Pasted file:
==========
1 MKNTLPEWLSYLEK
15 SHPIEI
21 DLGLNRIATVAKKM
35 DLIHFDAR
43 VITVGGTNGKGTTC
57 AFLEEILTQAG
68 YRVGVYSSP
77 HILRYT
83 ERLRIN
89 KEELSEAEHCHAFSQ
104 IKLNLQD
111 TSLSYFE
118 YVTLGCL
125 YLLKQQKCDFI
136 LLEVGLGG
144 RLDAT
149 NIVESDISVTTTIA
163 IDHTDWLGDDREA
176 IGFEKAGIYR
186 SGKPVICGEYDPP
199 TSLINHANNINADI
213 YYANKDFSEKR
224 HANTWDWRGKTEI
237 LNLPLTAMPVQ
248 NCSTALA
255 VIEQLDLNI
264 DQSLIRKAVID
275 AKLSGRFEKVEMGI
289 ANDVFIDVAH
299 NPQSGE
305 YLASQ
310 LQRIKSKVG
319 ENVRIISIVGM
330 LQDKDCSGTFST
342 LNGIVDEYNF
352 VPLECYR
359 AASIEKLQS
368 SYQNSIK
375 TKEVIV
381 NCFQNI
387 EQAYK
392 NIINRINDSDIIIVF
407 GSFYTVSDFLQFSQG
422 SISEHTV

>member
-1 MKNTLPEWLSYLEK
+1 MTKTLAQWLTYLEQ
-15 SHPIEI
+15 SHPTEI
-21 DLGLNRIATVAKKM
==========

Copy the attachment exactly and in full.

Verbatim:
1 MKNTLPEWLSYLEK
15 SHPIEI
21 DLGLNRIATVAKKM
35 DLIHFDAR
43 VITVGGTNGKGTTC
57 AFLEEILTQAG
68 YRVGVYSSP
77 HILRYT
83 ERLRIN
89 KEELSEAEHCHAFSQ
104 IKLNLQD
111 TSLSYFE
118 YVTLGCL
125 YLLKQQKCDFI
136 LLEVGLGG
144 RLDAT
149 NIVESDISVTTTIA
163 IDHTDWLGDDREA
176 IGFEKAGIYR
186 SGKPVICGEYDPP
199 TSLINHANNINADI
213 YYANKDFSEKR
224 HANTWDWRGKTEI
237 LNLPLTAMPVQ
248 NCSTALA
255 VIEQLDLNI
264 DQSLIRKAVID
275 AKLSGRFEKVEMGI
289 ANDVFIDVAH
299 NPQSGE
305 YLASQ
310 LQRIKSKVG
319 ENVRIISIVGM
330 LQDKDCSGTFST
342 LNGIVDEYNF
352 VPLECYR
359 AASIEKLQS
368 SYQNSIK
375 TKEVIV
381 NCFQNI
387 EQAYK
392 NIINRINDSDIIIVF
407 GSFYTVSDFLQFSQG
422 SISEHTV

>member
-1 MKNTLPEWLSYLEK
+1 MTKTLAQWLTYLEQ
-15 SHPIEI
+15 SHPTEI
-21 DLGLNRIATVAKKM